Are you living the life you want to live? We at Gut Well Soon know that a patient’s lifestyle can act as both a cause and a potential solution to many mental ailments. Our founder Catherine has had multiple years of experience working in the field of mental health, having been trained in CBT at Oxford University, and she believes strongly that physical health is a key element to successful recovery. Whether you are suffering from depression, anxiety or chronic stress, or just want to find out more about the link between brain and body, your diet can be tailored in order to support a two-pronged approach to mental health and to treat the body as a complete and complex organism. Read on to find out more about the link between food and mental health, and discover the best foods to treat anxiety and depression.
The first question: Does what you eat actually affect your mental health?
The short answer, as you may already have guessed, is: of course it does! The brain is hugely vulnerable to negative nutritional input: it requires balance to help clear out waste products from the normal metabolic processes in the brain. If your diet is deficient in key micronutrients, your brain cannot function normally and your sensory capabilities cannot be fully deployed. Bad nutrition, poor exercise and stressful environments can all play a part in contributing to burnout, fatigue and other mental health issues.
What should I be eating to support my mental health?
Dr Kellner, in The Whole Brain Diet, looks at a healthy microbiome as the solution to ‘healing depression, anxiety and brain fog without prescription drugs.’ A study from the University of Oxford has recently shown that a prebiotic intervention can increase one’s attention to positive stimuli, a proxy marker for optimism, clearly implicating that our gut impacts our mood. Prebiotic foods contain indigestible fibres which promote the growth of beneficial bacteria in the intestine; examples of some delicious prebiotics to introduce into your diet include garlic, onion, asparagus, leek, radishes and banana.
It is also essential to eat plenty of anti-inflammatory foods in order to guard against deficiencies of B12, magnesium, zinc and fatty acids, all of which are essential for energy and mood regulation. These include green vegetables, berries, nuts, seeds, mushrooms, garlic and olive oil. Eating dark chocolate and spicy food is also believed to help your body release endorphins.
Fruits and vegetables are a key component in a balanced diet, and ideally we should all be eating 5+ servings per day: they contain compounds called phytonutrients which have anti-inflammatory properties and feed the all-important bacteria in your microbiome.
What foods should I avoid?
It shouldn’t come as a surprise that junk food affects mental health, as eating excessive amounts reduces diversity of bacteria in the gut. Tim Spector, a professor who challenged his son Tom to eat only McDonalds for 10 days, found that Tom lost 1,400 bacterial species from his intestine – almost a third of his microbiome! And there is now significant evidence that a lack of species diversity in the gut can be a risk factor for developing mental health problems such as depression and anxiety.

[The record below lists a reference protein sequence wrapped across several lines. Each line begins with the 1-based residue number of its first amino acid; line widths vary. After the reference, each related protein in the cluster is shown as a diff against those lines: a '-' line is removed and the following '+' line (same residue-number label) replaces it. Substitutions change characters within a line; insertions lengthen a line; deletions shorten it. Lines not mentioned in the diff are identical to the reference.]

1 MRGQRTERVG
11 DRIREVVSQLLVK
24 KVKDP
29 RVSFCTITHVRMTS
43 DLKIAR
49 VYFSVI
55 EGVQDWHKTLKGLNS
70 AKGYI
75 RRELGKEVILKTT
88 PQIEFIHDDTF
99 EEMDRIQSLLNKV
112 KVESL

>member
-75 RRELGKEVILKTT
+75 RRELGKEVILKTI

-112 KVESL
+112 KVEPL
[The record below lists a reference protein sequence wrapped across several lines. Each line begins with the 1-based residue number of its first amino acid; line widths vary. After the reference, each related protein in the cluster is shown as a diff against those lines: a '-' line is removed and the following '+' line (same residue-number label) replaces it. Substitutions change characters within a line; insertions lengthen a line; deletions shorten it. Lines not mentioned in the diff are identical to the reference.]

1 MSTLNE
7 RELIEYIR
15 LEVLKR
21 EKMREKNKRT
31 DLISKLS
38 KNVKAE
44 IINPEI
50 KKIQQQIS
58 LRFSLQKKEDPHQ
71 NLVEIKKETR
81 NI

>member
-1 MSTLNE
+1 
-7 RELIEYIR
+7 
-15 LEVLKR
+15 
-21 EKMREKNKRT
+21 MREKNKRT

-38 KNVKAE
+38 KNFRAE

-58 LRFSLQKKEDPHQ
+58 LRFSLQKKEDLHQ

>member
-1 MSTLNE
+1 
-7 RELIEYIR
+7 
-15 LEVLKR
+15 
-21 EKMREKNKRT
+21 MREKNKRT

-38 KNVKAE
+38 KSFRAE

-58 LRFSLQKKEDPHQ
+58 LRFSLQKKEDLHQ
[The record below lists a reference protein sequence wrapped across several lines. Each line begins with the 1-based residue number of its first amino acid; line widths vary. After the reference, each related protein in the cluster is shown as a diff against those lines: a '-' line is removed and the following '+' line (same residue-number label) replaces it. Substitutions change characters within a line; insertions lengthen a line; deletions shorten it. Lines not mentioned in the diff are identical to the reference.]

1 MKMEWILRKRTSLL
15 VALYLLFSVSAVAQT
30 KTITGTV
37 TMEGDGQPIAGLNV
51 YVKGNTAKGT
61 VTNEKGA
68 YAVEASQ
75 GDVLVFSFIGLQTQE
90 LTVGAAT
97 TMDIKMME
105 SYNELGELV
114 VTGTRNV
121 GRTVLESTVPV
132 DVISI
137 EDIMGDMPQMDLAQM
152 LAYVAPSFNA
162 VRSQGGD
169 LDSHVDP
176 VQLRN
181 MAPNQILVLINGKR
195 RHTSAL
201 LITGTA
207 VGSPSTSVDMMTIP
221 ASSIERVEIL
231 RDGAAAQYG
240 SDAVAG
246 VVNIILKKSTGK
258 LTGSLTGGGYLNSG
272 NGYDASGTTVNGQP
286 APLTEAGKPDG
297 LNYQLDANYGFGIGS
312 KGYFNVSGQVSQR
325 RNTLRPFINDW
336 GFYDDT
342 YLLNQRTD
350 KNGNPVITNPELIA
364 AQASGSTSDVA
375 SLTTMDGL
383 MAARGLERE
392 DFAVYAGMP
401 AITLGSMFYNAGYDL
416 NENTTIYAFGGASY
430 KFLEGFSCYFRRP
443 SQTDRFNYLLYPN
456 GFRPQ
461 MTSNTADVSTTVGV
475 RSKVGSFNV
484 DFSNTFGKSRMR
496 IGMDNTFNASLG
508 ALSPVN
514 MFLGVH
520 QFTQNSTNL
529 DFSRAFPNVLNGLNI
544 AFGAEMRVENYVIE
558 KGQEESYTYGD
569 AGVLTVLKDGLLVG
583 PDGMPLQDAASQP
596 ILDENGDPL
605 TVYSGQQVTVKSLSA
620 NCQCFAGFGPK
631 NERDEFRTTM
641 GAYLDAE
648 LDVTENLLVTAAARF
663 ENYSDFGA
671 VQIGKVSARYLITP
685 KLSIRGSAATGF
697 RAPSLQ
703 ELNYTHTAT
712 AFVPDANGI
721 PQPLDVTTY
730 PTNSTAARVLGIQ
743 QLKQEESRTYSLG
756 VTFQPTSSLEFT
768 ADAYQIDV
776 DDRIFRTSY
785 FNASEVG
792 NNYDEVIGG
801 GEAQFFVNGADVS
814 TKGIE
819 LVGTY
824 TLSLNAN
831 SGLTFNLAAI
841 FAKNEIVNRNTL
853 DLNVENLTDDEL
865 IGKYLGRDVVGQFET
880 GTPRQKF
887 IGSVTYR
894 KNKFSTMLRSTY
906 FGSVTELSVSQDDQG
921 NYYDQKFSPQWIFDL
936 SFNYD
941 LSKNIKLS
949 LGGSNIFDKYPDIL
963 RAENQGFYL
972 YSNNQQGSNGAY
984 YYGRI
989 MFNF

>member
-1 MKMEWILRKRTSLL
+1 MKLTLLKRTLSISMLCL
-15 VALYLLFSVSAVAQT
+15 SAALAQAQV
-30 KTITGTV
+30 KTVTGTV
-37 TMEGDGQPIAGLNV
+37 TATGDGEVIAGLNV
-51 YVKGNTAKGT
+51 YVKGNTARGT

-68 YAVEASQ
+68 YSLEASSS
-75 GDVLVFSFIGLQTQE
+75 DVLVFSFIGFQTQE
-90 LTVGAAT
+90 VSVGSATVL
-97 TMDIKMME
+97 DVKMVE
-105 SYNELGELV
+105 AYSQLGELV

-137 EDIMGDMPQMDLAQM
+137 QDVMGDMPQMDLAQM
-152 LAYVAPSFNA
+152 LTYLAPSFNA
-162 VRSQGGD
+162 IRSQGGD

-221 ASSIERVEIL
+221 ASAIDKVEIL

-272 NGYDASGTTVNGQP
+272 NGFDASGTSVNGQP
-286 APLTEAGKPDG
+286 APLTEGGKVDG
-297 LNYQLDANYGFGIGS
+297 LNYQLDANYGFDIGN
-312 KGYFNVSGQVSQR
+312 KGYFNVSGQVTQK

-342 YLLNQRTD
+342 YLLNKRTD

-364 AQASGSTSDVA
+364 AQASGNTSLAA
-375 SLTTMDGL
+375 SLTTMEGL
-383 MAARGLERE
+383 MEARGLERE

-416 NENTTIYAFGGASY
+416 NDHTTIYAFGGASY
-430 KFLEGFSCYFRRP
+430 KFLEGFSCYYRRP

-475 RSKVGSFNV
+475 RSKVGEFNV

As a starting point, try to reduce your consumption of foods rich in processed fat and sugar, which alter the composition of the gut bacteria, resulting in an imbalance that may disrupt mental health. The glycaemic index (GI) can be used to help you decide which foods you should be incorporating into your diet and which are best to avoid. A low GI food (ranking 55 or below) will deliver sugar into your bloodstream far slower than high GI foods, which will cause a rapid blood sugar spike followed by a ‘sugar crash’.
Does this mean no caffeine, sweets or treats for the rest of time?
Reset Your Health advocates a ’80-20’ approach to healthy eating. This means that if you are eating well 80% of the time, then it is absolutely okay to eat whatever you want for the remaining 20% -after all, we all want to be able to enjoy life to the fullest! However, the Reset Your Health Plan involves a week of cutting out sugar, alcohol, processed food, gluten and dairy. This is to give your gut the chance to rest and repair, so that you can find out if any particular food groups are causing unwanted symptoms.
How else can I best support my mental health?
Catherine supports a multi-layered, holistic approach to mental health. She argues that solutions are unlikely to be unilateral – it is more likely that a number of changes, made over a period of time, will have a lasting and successful effect. This might include dietary changes, but it might also include talk therapy, exercise, redefining sleeping habits and mindfulness or meditation. Everyone’s mental health journey is different, and it is important to be patient with yourself as you embark upon yours.
If you are interested in the link between food choices and mental health, why not take a look at the Reset Your Health programme? Our focus is on investigating ways in which your food choices can help you take control of both the mental and physical aspects of life. Designed to advocate a more complex and mindful approach to eating, Reset Your Health might just be the answer to all your wellbeing questions.
 Kellman, Raphael, The Whole Brain Diet (London: Scribe UK, 2017), p. 12.  Schmidt K, Cowen PJ, Harmer CJ, Tzortzis G, Errington S, Burnet PWJ. Prebiotic intake reduces the waking cortisol response and alters emotional bias in healthy volunteers. Psychopharmacology (Berl). 2015;232(10):1793-1801.  Spector T. My dad asked me to eat McDonald’s for 10 days. This is what happened. The Telegraph. http://www.telegraph.co.uk/foodanddrink/11603430/My-dad-mademe-eat-McDonalds-for-10-days.-This-is-what-happened.html. Published 2015.  Foster JA, McVey Neufeld KA. Gut-brain axis: How the microbiome influences anxiety and depression. Trends Neurosci. 2013;36 (5):305-312.